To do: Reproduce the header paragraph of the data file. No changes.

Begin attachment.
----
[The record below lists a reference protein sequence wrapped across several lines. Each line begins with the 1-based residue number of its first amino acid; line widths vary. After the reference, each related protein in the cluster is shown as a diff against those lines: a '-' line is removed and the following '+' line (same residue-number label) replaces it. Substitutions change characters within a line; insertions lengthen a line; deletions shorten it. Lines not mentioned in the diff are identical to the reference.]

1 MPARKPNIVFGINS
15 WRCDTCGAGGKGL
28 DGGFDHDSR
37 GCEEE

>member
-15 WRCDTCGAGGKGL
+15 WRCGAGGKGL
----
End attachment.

[The record below lists a reference protein sequence wrapped across several lines. Each line begins with the 1-based residue number of its first amino acid; line widths vary. After the reference, each related protein in the cluster is shown as a diff against those lines: a '-' line is removed and the following '+' line (same residue-number label) replaces it. Substitutions change characters within a line; insertions lengthen a line; deletions shorten it. Lines not mentioned in the diff are identical to the reference.]